143  Politics, Religion, Science, Culture and Humanities / Politics & Religion / Nikolas Cruz on: February 16, 2018, 02:51:13 PM
https://nypost.com/2018/02/16/deputies-called-to-suspected-shooters-home-39-times-over-seven-years/

https://www.dailywire.com/news/27207/here-are-seven-things-you-need-know-about-florida-hank-berrien?utm_medium=email&utm_content=021618-news&utm_campaign=position1

========================================

https://www.nytimes.com/2018/02/15/us/nikolas-cruz-florida-shooting.html?emc=edit_th_180216&nl=todaysheadlines&nlid=49641193

after a bunch of POTH snideness, we get to this:

Mr. Cruz had no criminal history before the shootings, according to state law enforcement records. But his childhood was certainly troubled.

He spent much of it in a subdivision called Pine Tree Estates, on a lush, narrow street dotted with tropical plants and the occasional driveway basketball hoop. Mr. Cruz and his brother, Zachary, had been adopted, and were raised largely by their mother, Lynda Cruz, especially after their father, Roger P. Cruz, died suddenly in 2004 at the age of 67. Ms. Cruz died in November, and people who knew Nikolas said he had taken the loss hard.

Paul Gold, 45, said he lived next door to the Cruzes in 2009 and 2010 and stayed in touch with Lynda Cruz over the years.

“He had emotional problems and I believe he was diagnosed with autism,” Mr. Gold said of Nikolas Cruz. “He had trouble controlling his temper. He broke things. He would do that sometimes at our house when he lost his temper. But he was always very apologetic afterwards.”

He added: “He would sometimes be hitting his head and covering his ears. One time, I sent him home because he was misbehaving at our house and he took a golf club and smashed one of my trailers.”

He said that Mr. Cruz at one point had gone to a school for students with special needs. “Kids were really picking on him and would gang up on him and beat him up a little,” Mr. Gold said. “They ostracized him. He didn’t have many friends.”

He said that Mr. Cruz’s mother had done what she could to take care of him, and that the two had an extremely strong bond.

“His mother was his entire life and when he lost her, I believe that was it for the boy’s peace of mind,” he said.

Other neighbors said Mr. Cruz was a regular source of agitation. Helen Pasciolla said Lynda Cruz had called sheriff’s deputies to the house numerous times in an effort to keep Mr. Cruz in line. Craig Koblitz, 62, a yacht repairman who lives across the street, said some neighbors had suspected him of burglarizing a nearby house a few years ago.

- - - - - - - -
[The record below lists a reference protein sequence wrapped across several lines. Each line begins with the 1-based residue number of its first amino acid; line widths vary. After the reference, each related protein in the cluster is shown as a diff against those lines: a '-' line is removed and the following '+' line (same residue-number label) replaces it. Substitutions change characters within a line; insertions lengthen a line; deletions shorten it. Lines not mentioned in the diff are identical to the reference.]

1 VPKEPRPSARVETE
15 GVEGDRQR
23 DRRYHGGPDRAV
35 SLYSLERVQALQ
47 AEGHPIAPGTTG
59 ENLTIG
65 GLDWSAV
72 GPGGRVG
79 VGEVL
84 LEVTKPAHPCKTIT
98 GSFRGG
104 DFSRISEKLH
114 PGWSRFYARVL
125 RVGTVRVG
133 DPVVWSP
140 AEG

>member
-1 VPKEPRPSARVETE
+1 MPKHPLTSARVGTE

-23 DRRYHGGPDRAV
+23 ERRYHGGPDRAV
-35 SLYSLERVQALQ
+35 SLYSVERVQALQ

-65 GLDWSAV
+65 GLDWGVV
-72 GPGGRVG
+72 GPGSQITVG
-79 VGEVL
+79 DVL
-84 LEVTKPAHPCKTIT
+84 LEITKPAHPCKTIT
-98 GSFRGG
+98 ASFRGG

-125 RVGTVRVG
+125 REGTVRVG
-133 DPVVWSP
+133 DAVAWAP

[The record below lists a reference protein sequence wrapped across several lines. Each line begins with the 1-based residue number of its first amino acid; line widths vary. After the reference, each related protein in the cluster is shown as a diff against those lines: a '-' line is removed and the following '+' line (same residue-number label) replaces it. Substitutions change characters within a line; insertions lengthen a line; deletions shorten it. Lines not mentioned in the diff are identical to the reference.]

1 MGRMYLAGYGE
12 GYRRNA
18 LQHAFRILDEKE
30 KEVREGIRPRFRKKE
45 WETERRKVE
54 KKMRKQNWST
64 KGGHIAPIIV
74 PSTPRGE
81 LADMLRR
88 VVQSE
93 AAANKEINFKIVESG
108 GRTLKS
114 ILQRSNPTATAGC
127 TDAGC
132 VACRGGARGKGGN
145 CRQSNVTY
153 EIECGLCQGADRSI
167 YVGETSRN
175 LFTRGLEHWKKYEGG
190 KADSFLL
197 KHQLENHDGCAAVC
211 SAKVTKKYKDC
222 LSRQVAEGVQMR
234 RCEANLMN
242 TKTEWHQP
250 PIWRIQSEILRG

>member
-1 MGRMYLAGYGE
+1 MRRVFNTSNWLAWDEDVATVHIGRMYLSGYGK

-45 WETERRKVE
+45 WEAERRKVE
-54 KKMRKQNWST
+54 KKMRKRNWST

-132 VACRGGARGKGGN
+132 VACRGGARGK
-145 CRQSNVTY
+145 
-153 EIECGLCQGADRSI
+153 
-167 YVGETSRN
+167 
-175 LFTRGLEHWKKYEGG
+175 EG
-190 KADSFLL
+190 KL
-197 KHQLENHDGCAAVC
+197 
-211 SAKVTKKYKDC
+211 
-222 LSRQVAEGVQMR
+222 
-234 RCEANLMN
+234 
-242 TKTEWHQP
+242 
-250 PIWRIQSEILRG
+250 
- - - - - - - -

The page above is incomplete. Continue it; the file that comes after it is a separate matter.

About six years ago, Mr. Koblitz returned to his home to find Mr. Cruz scooping the fish from the pond in his palm-shaded front yard. He found it odd that the boy did not seem to express much surprise or guilt over being caught stealing.

Sarah Edelsberg, 16, remembered being frightened by Mr. Cruz when they were in middle school together. Mr. Cruz would walk by her and her friends and shout at them — randomly and menacingly, she said, with wild gestures of his arms.

She said he was small of build, wore a constant smirk and seemed eager to provoke confrontations. Teachers, she said, sometimes dealt with his behavior problems by forcing him to sit outside their portable classrooms.

The authorities said Mr. Cruz was expelled from Stoneman Douglas last year. Victoria Olvera, a 17-year-old junior, told The Associated Press that Mr. Cruz had gotten into a fight with his ex-girlfriend’s new boyfriend.

But Michael Goldfarb, whose 17-year-old son Bradley knew Mr. Cruz, said his son had told him Mr. Cruz was expelled for having a knife at school.

Last year, Mr. Goldfarb said, his son went on a three-day trip to a cabin in the Everglades with other young men, including Mr. Cruz. They were accompanied by a parent who owned the cabin.

Shooting weapons was a big part of the trip’s allure. There were two AR-15s on the trip, and Mr. Cruz brought one of them.

He bragged about how he had bought it from a pawnshop, Mr. Goldfarb said, speaking for his son. (The authorities said the gun had been legally purchased from a gun shop.)

The YouTube comment appeared last fall on the channel of Ben Bennight, a bail bondsman in Mississippi.

“I’m going to be a professional school shooter,” the Sept. 24 comment said, under the user name “nikolas cruz.”

Mr. Bennight took a screenshot and flagged it to YouTube, which removed the post. Then, Mr. Bennight said, he left a voice mail message at his local F.B.I. office alerting them about the comment.

Mr. Bennight, 36, said on Thursday that a pair of agents interviewed him the next morning. But the F.B.I. never learned who posted the comment.

“No other information was included in the comment which would indicate a particular time, location, or the true identity of the person who posted the comment,” the F.B.I. said in a statement on Thursday. The F.B.I. said it had conducted database reviews and other checks.